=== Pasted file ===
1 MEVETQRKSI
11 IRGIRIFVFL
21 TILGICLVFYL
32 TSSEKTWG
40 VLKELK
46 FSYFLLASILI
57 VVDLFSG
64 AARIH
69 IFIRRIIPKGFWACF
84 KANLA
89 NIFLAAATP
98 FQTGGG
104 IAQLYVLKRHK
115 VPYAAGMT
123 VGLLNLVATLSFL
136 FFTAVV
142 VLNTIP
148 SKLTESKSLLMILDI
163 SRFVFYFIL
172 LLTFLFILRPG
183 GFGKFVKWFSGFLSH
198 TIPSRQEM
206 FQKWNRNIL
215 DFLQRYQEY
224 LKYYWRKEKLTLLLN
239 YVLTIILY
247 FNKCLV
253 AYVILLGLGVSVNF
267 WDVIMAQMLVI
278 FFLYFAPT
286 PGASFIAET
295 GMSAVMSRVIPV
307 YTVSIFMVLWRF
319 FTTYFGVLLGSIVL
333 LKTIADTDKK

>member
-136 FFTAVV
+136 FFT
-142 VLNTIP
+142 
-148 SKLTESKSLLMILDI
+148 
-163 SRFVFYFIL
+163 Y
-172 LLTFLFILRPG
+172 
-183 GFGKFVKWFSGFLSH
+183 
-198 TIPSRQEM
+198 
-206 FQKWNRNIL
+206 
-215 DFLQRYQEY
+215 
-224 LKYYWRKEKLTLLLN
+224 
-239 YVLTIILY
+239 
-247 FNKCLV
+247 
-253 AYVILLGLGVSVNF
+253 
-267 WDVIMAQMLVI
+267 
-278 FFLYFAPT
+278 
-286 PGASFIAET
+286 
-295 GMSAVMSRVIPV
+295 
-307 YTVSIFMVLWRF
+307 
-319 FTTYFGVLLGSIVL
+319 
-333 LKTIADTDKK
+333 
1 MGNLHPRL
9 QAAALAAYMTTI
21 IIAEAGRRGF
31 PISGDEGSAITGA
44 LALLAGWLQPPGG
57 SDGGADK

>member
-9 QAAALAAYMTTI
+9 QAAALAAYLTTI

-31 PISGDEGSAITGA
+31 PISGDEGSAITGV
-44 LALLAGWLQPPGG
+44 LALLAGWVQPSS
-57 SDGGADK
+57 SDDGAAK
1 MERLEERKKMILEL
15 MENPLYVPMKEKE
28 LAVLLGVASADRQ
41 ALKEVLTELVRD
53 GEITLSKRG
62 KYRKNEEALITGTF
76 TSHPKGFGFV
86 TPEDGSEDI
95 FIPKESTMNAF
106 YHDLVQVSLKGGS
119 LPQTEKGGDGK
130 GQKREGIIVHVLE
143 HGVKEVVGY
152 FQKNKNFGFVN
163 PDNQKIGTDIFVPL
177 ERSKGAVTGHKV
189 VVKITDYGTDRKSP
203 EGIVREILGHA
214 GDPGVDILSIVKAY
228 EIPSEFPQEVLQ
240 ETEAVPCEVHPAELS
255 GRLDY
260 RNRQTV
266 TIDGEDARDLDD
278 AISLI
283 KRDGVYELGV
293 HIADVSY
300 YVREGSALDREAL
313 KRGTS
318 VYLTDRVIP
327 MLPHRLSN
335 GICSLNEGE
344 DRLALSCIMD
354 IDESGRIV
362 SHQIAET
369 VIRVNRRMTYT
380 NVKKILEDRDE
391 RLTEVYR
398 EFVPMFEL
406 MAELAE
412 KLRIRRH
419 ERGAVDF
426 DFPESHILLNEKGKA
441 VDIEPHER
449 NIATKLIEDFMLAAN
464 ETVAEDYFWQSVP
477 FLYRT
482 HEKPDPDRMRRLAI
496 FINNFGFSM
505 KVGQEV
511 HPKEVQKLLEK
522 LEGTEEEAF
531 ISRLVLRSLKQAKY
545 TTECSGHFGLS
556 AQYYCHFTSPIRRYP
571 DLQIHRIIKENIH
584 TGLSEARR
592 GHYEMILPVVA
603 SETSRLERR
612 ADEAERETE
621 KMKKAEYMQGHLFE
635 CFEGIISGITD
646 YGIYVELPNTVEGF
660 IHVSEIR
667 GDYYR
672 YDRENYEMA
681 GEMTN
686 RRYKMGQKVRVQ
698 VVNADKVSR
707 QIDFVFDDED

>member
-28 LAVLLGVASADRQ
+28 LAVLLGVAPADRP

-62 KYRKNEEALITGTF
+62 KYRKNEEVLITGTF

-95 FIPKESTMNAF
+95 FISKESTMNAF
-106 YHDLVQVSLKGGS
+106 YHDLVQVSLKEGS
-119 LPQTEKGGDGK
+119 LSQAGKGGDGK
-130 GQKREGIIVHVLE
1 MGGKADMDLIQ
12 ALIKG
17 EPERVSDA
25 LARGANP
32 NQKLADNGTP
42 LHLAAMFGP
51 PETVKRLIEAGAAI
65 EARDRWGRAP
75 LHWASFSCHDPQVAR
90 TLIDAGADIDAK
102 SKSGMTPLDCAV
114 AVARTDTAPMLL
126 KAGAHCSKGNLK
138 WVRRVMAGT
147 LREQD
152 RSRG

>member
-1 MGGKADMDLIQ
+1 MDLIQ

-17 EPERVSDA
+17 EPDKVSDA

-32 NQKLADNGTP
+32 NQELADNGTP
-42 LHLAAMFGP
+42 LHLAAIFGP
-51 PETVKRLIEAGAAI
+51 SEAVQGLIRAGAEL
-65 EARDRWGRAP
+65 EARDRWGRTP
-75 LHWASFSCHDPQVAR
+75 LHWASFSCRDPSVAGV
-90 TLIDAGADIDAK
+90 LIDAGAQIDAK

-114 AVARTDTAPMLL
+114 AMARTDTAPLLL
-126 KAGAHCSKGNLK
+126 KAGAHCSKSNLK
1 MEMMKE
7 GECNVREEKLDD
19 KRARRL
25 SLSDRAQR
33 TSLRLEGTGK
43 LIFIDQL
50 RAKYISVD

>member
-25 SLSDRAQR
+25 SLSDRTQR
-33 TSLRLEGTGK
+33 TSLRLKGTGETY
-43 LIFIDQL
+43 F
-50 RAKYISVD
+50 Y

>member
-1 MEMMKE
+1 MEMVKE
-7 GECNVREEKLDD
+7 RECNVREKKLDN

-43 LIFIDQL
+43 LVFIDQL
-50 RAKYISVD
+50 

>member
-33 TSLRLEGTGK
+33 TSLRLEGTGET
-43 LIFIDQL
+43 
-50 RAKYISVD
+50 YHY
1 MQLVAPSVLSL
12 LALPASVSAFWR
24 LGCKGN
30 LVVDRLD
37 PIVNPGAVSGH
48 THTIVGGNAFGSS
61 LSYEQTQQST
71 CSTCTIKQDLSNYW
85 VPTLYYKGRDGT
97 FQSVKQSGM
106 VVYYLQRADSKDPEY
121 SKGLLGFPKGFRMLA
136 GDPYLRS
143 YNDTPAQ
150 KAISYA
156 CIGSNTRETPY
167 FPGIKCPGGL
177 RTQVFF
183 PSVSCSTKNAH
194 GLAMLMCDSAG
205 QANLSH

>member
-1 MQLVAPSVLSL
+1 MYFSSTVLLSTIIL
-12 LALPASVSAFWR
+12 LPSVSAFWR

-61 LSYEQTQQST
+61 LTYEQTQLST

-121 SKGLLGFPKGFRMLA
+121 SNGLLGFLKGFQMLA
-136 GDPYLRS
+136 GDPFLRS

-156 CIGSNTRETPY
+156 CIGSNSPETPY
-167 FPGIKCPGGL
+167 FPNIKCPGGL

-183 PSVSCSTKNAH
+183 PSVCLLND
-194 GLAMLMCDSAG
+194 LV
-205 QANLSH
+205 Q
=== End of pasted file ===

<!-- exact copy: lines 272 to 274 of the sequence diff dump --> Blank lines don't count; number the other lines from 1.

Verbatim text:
+121 SNGLLGFLKGFQMLA
-136 GDPYLRS
+136 GDPFLRS